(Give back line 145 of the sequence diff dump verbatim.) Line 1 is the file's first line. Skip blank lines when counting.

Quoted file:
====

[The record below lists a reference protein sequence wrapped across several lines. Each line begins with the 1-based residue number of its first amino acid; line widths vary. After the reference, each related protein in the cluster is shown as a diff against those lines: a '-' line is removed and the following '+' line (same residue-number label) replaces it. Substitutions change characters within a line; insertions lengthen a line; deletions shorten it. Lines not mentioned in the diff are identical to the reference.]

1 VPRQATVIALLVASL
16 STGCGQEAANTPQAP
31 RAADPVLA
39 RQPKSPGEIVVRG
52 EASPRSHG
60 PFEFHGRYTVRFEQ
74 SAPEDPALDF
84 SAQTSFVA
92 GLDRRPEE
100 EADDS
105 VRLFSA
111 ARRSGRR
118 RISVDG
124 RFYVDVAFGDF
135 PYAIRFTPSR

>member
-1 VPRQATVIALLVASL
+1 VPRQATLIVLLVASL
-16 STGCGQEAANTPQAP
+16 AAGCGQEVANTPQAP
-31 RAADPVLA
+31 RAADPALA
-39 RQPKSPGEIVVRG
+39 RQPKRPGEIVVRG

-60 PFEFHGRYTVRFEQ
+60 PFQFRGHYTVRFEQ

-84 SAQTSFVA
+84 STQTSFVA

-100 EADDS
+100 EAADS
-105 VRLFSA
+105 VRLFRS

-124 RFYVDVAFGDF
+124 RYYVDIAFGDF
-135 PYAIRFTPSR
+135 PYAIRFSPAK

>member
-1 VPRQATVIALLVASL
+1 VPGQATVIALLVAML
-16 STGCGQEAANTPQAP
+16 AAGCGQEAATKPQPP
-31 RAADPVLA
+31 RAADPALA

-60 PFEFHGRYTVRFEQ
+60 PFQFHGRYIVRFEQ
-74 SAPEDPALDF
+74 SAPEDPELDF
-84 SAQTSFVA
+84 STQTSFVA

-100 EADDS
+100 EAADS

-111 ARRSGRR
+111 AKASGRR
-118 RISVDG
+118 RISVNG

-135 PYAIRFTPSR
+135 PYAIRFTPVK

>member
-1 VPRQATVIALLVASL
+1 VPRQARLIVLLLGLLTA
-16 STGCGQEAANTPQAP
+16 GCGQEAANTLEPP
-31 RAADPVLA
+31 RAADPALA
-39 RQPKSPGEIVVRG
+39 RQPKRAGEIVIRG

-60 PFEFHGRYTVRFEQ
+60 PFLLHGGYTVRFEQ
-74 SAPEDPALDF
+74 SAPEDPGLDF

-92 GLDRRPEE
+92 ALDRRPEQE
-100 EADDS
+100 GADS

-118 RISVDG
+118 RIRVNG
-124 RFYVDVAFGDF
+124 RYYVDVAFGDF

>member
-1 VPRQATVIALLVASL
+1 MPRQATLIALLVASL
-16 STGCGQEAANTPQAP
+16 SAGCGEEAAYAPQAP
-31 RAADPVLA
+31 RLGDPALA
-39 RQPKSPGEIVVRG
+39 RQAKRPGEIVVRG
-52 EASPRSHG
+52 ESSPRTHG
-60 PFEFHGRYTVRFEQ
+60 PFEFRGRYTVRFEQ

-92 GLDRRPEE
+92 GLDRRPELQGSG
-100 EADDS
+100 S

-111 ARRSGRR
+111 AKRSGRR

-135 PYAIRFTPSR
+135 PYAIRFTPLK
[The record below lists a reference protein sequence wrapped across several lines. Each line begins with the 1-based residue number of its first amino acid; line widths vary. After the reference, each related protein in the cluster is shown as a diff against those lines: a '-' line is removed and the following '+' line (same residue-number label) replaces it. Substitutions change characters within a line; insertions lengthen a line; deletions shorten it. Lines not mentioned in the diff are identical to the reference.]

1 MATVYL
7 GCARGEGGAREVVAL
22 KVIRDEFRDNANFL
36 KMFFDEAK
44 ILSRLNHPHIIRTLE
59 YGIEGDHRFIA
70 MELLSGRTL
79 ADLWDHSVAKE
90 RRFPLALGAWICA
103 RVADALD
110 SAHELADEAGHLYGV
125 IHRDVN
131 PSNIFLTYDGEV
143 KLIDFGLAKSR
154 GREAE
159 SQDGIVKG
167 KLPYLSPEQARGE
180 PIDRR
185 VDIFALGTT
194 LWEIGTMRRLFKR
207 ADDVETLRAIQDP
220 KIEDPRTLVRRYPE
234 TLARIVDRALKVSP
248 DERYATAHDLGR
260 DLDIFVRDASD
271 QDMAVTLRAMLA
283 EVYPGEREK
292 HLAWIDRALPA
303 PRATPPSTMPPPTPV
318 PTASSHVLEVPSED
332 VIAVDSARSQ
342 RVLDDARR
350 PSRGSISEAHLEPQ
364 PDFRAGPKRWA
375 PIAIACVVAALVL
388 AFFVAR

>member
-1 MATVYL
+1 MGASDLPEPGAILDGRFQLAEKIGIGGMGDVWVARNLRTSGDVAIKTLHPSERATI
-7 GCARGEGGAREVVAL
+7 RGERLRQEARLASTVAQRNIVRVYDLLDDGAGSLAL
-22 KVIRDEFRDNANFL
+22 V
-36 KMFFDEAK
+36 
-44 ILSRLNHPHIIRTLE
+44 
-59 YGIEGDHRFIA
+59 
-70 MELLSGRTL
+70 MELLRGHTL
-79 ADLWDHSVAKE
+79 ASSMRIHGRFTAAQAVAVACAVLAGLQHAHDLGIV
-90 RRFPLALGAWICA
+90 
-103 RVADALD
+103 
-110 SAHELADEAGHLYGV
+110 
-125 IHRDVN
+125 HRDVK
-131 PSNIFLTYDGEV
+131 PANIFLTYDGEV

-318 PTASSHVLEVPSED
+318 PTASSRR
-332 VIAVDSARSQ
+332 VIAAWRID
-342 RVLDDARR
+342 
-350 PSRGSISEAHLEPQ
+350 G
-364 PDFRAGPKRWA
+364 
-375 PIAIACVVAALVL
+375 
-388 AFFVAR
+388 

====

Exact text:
-36 KMFFDEAK